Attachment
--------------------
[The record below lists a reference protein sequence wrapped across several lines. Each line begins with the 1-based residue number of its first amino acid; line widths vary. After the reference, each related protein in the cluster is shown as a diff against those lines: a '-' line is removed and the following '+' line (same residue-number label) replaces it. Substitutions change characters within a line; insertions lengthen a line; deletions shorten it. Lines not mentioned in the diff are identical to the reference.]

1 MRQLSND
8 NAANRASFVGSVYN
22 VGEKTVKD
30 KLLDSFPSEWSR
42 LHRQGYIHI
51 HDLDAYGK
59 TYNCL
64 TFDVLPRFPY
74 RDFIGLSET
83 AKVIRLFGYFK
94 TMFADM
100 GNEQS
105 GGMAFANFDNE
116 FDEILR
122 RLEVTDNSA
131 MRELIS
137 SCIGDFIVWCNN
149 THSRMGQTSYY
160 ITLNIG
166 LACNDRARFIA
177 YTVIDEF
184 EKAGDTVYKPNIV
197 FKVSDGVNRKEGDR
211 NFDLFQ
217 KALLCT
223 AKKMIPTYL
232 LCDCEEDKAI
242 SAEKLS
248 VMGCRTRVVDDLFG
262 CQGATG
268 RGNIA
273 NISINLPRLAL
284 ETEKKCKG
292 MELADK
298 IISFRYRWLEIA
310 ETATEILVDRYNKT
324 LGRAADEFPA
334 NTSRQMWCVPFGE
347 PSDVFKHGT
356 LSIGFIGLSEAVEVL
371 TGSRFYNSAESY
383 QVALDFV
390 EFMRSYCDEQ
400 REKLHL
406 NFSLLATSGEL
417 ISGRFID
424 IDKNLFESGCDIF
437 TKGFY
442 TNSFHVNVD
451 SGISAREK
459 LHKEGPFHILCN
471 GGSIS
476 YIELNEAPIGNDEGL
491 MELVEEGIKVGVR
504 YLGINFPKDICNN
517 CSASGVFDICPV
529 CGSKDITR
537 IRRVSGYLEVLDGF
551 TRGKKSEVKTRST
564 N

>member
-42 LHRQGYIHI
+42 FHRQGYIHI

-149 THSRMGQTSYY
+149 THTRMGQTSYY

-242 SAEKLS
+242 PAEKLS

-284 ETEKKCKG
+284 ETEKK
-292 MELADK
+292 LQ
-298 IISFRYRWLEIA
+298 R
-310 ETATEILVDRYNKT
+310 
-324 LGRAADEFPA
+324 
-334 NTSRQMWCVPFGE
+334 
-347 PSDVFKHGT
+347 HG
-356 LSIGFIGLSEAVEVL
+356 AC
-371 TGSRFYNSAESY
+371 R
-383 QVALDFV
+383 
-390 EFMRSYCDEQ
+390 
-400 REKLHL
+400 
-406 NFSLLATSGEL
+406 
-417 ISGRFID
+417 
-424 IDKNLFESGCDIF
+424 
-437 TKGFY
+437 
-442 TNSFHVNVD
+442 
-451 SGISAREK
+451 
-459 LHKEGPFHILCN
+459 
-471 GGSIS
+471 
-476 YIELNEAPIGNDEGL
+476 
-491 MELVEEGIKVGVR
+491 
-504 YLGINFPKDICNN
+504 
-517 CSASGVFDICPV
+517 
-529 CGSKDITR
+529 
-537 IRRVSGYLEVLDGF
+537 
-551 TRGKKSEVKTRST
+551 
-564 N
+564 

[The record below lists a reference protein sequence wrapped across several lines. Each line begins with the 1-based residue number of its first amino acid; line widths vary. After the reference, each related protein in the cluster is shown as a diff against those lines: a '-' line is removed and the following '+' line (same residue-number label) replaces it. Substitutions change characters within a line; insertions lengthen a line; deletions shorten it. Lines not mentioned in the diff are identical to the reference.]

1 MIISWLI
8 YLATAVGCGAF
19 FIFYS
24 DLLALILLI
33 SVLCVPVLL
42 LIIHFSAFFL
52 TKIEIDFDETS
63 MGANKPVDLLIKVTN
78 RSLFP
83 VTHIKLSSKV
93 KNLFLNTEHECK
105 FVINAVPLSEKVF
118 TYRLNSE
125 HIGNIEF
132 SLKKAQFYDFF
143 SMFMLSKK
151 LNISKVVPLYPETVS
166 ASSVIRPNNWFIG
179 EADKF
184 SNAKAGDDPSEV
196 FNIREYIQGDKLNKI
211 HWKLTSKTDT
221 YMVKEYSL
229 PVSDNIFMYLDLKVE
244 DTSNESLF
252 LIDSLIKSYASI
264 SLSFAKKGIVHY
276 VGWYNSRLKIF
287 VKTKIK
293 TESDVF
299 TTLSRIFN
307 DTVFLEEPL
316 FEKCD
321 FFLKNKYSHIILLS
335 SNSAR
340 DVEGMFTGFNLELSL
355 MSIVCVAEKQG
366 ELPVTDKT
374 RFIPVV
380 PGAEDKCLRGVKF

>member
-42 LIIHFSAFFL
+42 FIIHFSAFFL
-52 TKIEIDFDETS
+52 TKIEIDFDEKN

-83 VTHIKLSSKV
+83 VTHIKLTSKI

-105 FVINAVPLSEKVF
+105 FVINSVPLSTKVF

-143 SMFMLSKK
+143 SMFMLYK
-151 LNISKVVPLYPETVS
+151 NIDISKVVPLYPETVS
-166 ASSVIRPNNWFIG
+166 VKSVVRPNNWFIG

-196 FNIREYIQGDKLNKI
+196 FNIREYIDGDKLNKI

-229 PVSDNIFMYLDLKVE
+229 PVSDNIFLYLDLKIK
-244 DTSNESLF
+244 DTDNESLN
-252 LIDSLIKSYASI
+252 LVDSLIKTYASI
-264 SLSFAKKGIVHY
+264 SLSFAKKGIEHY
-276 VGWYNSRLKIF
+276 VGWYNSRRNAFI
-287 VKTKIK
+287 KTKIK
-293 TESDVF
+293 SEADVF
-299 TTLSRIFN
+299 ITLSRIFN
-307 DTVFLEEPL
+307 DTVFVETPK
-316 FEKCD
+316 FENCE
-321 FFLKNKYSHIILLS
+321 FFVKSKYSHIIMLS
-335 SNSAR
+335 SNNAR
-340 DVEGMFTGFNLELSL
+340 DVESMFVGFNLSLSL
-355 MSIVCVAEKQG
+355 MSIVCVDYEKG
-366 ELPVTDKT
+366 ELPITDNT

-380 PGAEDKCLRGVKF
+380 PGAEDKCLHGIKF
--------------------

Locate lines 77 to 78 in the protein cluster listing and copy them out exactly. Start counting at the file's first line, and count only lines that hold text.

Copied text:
-324 LGRAADEFPA
+324 